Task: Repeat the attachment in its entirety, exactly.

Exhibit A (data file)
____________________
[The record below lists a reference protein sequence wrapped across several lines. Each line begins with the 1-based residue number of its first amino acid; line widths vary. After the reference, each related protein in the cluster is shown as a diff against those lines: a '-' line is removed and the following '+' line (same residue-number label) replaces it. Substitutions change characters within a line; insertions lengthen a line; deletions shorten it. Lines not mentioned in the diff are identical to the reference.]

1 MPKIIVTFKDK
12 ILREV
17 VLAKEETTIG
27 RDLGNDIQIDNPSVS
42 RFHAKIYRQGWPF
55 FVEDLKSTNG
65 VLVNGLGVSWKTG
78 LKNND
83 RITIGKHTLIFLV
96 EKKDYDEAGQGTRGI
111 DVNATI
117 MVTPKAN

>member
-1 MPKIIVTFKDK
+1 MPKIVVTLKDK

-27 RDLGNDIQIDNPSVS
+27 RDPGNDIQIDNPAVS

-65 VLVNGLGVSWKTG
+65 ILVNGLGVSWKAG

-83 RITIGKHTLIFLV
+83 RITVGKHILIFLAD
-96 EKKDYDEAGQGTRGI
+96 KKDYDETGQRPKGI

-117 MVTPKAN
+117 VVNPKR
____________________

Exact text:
[The record below lists a reference protein sequence wrapped across several lines. Each line begins with the 1-based residue number of its first amino acid; line widths vary. After the reference, each related protein in the cluster is shown as a diff against those lines: a '-' line is removed and the following '+' line (same residue-number label) replaces it. Substitutions change characters within a line; insertions lengthen a line; deletions shorten it. Lines not mentioned in the diff are identical to the reference.]

1 MPKIIVTFKDK
12 ILREV
17 VLAKEETTIG
27 RDLGNDIQIDNPSVS
42 RFHAKIYRQGWPF
55 FVEDLKSTNG
65 VLVNGLGVSWKTG
78 LKNND
83 RITIGKHTLIFLV
96 EKKDYDEAGQGTRGI
111 DVNATI
117 MVTPKAN

>member
-1 MPKIIVTFKDK
+1 MPKIVVTLKDK

-27 RDLGNDIQIDNPSVS
+27 RDPGNDIQIDNPAVS

-65 VLVNGLGVSWKTG
+65 ILVNGLGVSWKAG

-83 RITIGKHTLIFLV
+83 RITVGKHILIFLAD
-96 EKKDYDEAGQGTRGI
+96 KKDYDETGQRPKGI

-117 MVTPKAN
+117 VVNPKR